Welcome to your resource for charitable gift planning!
Are you interested in planned gifting or estate gifting? Below are some options to consider.
Make a split-interest gift.
If you wish to donate assets to a charity but retain some of the benefits of holding those assets, a gift of split interest might be a good option. With split-interest gifts, the donor opens and funds a trust in the charity's name and receives a charitable income tax deduction at the time of the transfer. Opening a trust allows the donor to retain some rights to the property and also reduces the value of his or her taxable estate. In addition, the donor may be able to avoid capital gains on the assets transferred to the trust.
Some ways to provide split-interest gifts include:
- Charitable remainder trust (CRT):
A CRT provides either a fixed payment or a fixed percentage to the donor (or other beneficiary) every year. In either case, the amount must be at least 5% but no more than 50% of the property's fair market value. The trust is irrevocable and must make payouts at least annually. The term can be for the life of the donor or for a set number of years. At the end of the term, the remainder goes to the designated charity. If your primary goal in setting up a CRT is to maximize the payments during your lifetime, consider whether the trust assets have the potential to appreciate. If they do, you're better off receiving a percentage of the trust's value every year. If you believe the assets will decline in value, you're better off receiving a fixed payment.
- Charitable lead trust (CLT):
A CLT is the reverse of a CRT. It provides income to a charity for a set number of years, after which the remainder passes to the donor's heirs. It can be a good choice if you don't need lifetime income from a particular asset. The trust is often structured to get an income tax deduction equal to the fair market value of the property transferred, with the remaining interest valued at zero to eliminate a taxable gift. Like a CRT, a CLT is irrevocable.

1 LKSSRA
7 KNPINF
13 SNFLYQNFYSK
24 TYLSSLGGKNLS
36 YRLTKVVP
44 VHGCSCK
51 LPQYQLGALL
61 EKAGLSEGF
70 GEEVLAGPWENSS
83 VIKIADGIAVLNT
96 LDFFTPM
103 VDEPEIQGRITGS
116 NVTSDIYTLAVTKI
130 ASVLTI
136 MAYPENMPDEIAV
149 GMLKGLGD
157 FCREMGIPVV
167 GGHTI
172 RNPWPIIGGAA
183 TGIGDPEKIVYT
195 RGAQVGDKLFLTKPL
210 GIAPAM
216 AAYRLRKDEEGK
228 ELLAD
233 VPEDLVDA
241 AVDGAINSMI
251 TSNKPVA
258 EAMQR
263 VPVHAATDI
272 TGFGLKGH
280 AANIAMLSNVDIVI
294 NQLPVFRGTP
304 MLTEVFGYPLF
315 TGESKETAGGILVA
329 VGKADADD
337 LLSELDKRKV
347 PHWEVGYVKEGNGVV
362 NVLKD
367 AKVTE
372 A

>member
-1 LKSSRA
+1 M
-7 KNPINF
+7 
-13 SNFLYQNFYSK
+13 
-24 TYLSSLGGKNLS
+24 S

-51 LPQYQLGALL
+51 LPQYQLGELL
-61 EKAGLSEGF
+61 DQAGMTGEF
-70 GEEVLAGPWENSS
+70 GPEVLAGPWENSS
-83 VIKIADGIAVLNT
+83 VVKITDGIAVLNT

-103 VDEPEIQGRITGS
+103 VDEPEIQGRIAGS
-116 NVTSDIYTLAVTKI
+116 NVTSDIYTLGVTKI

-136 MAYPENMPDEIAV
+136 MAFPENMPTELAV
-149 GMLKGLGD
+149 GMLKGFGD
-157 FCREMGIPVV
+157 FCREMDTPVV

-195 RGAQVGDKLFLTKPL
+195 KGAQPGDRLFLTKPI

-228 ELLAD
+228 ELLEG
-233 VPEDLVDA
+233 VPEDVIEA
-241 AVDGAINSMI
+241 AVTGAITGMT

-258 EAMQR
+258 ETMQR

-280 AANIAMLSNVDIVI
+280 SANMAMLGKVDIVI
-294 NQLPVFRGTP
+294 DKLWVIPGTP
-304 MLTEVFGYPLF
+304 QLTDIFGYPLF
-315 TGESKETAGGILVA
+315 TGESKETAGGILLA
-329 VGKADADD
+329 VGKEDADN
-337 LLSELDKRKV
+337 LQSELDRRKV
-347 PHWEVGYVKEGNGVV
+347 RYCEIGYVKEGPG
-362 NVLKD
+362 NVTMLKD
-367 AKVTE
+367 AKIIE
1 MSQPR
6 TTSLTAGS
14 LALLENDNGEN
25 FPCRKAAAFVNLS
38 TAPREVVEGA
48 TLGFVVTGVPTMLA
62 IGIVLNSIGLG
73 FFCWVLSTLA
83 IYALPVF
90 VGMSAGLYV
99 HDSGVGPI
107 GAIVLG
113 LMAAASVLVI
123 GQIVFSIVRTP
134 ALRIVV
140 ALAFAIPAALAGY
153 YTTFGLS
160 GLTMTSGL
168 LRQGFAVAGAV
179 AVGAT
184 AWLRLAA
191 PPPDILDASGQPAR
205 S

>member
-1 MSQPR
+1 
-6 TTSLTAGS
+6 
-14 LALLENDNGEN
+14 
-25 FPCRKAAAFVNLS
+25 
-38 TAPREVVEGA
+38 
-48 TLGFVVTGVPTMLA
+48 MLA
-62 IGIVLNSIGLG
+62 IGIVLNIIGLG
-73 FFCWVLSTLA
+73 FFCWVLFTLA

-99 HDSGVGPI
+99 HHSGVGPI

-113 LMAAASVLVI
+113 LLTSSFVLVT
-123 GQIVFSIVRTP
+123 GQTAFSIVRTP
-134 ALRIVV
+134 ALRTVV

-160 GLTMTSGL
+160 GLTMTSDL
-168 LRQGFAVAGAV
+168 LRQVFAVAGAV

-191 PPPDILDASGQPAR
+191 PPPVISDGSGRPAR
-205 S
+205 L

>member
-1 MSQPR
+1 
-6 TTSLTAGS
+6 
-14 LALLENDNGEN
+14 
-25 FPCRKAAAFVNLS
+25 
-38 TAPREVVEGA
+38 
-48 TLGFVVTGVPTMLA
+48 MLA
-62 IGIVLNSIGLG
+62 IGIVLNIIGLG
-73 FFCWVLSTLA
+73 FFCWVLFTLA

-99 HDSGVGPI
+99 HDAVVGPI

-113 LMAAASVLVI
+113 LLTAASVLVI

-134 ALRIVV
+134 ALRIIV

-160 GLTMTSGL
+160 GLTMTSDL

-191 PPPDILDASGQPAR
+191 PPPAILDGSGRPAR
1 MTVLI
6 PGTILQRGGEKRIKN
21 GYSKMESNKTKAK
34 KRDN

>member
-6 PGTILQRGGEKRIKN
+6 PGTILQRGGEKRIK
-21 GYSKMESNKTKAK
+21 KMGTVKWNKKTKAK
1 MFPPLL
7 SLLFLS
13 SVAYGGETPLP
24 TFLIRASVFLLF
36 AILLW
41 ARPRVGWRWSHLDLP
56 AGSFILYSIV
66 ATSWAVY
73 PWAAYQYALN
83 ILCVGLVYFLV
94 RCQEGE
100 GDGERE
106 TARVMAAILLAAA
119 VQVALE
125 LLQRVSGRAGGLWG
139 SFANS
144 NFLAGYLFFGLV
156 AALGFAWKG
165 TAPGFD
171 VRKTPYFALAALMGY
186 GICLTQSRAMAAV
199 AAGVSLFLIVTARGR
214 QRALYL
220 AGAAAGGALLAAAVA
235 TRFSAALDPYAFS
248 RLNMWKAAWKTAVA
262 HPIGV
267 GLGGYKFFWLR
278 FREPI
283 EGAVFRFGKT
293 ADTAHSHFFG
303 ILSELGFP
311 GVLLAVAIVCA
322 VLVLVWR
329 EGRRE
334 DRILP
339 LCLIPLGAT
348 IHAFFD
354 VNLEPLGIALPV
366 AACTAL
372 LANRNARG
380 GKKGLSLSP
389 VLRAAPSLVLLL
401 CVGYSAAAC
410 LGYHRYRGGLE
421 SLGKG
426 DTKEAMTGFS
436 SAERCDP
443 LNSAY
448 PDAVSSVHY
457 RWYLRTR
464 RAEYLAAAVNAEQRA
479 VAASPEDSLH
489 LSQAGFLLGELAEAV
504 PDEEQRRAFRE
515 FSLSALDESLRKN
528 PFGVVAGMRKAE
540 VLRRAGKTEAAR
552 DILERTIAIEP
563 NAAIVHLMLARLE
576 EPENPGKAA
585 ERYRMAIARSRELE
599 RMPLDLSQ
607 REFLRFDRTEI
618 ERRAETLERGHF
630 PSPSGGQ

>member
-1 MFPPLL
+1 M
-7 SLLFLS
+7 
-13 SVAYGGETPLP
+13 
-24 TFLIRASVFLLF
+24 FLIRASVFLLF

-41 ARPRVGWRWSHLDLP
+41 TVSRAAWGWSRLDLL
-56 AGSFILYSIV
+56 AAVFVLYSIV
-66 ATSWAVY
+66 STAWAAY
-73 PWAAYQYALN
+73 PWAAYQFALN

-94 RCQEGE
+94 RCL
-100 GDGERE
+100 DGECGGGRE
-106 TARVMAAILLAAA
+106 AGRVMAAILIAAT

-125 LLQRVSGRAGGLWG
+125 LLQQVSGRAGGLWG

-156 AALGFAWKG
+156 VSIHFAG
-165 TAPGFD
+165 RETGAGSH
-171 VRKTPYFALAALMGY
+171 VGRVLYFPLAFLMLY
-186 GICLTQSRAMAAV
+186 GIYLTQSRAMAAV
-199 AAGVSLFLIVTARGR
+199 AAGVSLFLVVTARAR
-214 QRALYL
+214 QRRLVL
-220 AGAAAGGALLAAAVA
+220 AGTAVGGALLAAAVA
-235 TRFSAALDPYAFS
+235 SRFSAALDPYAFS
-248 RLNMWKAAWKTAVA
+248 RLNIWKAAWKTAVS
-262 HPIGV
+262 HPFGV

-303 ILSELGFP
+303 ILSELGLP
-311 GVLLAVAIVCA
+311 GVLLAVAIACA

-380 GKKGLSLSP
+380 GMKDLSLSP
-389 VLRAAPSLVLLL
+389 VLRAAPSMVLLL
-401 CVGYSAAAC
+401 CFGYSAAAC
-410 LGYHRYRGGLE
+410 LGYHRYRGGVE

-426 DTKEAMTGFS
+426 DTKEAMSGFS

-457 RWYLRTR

- Pooled income fund (PIF):
A PIF is a trust maintained by a public charity. Individual donors contribute to the fund, which works like a CRT with the charity acting as the administrator. As with a CRT, the donor receives income during his or her lifetime. After the donor passes away, control of the funds goes to the charity
Contributions to a PIF qualify for charitable income, gift and estate tax deductions. A PIF doesn't require the legal expense of creating an individual trust.
Donate tax-deferred assets held in retirement accounts.
Donating a retirement account tax-effective way to support a charity. To do so requires assigning the charity as the beneficiary on your account. Because the charity is exempt from both income and estate taxes, it can receive 100% of the account's value.
- Make a testamentary gift through your Will.
The simplest way to include a charitable contribution in your estate is through your will. The amount you give will not reduce your income taxes, but it could reduce your taxable estate, potentially increasing the amount you'll be able to leave to your heirs.
The above content is general in scope and should not be relied upon or interpreted as advice. In matters of charitable gifting, it is important to seek the guidance of your financial advisor, tax planner, and/or estate planning attorney.